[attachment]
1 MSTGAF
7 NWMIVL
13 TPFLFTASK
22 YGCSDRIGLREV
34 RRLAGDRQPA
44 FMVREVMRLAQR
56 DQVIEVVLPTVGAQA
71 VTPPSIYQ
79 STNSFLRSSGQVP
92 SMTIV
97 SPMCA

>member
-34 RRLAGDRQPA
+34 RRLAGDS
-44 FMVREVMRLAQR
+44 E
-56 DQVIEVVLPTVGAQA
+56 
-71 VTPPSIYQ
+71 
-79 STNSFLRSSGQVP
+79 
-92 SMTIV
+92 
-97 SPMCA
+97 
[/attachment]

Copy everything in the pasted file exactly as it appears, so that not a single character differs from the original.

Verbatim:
1 MSTGAF
7 NWMIVL
13 TPFLFTASK
22 YGCSDRIGLREV
34 RRLAGDRQPA
44 FMVREVMRLAQR
56 DQVIEVVLPTVGAQA
71 VTPPSIYQ
79 STNSFLRSSGQVP
92 SMTIV
97 SPMCA

>member
-34 RRLAGDRQPA
+34 RRLAGDS
-44 FMVREVMRLAQR
+44 E
-56 DQVIEVVLPTVGAQA
+56 
-71 VTPPSIYQ
+71 
-79 STNSFLRSSGQVP
+79 
-92 SMTIV
+92 
-97 SPMCA
+97 